The Postmistress, by Sarah Blake

Second paragraph of third chapter of The Postmistress:

There was France and Germany. Austria. England. Poland. Letters printed in straight lines in the comforting typeface of school, the world ordered as neatly as the men now were. Since the draft had begun in October, each man’s number pulled by hand from the War Department’s glass fishbowl and recorded, the roads and rails were full of American boys being sent all over the country, leaning over books and maps in their olive drab, sprawled in the too tight seats moving from Ohio to Omaha. Tennessee. Georgia. The Carolinas. From town the two Snow brothers would go first, then a Wilcox, a Duarte, and a Boggs. Johnny Cripps and Dr. Fitch had numbers so high, it was as good as if they hadn’t been called. They’d never be needed now.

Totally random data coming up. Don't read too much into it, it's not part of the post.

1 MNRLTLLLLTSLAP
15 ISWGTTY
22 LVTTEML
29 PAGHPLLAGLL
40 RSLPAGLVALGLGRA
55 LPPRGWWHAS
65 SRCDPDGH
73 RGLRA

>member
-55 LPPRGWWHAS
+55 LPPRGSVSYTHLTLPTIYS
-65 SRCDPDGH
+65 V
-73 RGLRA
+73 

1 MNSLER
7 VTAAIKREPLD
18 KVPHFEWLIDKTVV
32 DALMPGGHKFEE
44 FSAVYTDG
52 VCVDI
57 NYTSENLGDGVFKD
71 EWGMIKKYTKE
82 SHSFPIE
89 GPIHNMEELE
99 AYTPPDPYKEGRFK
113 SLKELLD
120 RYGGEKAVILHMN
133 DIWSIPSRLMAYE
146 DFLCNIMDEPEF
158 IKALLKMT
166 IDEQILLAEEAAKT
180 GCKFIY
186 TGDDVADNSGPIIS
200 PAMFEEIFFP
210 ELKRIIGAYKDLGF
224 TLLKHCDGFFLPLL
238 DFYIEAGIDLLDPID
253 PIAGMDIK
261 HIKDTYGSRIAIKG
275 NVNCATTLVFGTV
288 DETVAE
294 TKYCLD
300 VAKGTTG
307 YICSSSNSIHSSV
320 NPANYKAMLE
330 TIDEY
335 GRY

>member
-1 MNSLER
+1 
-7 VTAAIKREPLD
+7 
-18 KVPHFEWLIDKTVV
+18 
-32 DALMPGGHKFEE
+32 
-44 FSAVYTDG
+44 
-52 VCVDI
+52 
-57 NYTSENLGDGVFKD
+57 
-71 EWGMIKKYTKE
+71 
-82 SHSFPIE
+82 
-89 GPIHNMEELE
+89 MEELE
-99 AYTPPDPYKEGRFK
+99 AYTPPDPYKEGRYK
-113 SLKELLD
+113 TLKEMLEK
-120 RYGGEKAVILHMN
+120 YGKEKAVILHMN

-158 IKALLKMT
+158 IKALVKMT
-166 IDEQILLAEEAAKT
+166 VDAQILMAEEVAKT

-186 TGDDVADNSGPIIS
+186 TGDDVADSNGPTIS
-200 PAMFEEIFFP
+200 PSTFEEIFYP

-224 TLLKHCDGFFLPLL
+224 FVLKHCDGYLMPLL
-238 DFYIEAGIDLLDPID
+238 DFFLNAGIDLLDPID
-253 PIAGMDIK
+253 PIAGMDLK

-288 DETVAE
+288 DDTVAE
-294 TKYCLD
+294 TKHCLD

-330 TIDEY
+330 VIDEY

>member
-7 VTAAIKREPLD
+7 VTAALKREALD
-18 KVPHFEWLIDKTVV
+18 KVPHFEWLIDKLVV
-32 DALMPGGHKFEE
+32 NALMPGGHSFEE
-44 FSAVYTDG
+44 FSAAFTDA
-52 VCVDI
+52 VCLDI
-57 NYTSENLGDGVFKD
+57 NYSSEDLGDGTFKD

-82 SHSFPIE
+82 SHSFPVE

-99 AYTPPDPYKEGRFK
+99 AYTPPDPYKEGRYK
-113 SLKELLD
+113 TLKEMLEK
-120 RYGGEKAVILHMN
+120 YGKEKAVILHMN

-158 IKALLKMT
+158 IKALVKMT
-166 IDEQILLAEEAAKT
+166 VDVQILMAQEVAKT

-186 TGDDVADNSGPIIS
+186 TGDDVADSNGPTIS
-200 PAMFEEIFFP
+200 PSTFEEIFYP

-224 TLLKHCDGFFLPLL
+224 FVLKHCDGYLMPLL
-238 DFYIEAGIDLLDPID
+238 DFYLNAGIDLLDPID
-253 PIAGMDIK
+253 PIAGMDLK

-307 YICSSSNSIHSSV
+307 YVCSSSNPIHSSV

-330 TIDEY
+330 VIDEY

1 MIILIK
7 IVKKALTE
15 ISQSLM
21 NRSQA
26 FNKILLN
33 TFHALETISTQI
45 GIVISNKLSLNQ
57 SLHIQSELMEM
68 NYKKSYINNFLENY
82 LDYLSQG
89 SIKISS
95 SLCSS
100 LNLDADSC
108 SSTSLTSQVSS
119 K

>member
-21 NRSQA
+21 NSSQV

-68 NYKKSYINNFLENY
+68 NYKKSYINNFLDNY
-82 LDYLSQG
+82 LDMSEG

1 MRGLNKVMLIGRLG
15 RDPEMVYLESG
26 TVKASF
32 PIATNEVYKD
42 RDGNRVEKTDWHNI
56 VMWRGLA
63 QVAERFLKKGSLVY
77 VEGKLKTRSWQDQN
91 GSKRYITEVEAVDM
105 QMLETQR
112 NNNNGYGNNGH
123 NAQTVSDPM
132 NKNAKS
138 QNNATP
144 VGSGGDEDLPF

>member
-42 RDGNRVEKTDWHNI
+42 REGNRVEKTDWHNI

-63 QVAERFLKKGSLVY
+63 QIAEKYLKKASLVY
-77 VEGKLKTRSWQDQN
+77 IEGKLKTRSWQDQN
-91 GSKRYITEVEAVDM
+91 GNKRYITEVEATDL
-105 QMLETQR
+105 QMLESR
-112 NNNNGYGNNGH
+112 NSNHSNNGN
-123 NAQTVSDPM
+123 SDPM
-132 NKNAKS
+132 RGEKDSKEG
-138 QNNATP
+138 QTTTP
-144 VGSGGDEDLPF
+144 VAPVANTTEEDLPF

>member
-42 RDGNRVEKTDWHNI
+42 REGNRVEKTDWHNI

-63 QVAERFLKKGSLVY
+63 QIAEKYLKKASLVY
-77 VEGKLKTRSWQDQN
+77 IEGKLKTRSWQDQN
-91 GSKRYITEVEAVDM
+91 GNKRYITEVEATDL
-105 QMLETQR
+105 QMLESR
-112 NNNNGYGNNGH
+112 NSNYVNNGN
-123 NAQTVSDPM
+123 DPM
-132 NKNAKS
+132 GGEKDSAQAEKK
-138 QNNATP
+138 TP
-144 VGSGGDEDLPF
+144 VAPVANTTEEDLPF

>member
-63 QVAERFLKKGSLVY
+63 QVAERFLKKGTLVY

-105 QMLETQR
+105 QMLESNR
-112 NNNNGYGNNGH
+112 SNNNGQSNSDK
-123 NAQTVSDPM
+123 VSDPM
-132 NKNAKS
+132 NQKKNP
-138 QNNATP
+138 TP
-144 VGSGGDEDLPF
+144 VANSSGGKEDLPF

A novel about three American women during the second world war, two of whom are rather boring and live in Massachusetts and one of whom is more interesting and does some gripping journalism from Europe. One of the two in America is a postmistress who doesn’t deliver a letter. It didn’t really engage me. You can get it here.

This was my top unread book by a woman, my top unread book acquired last year and my top unread non-genre book. Next on the first list was 84k, by Claire North, which I have since read. Next on the other two is Intimacy, by Jean-Paul Sartre.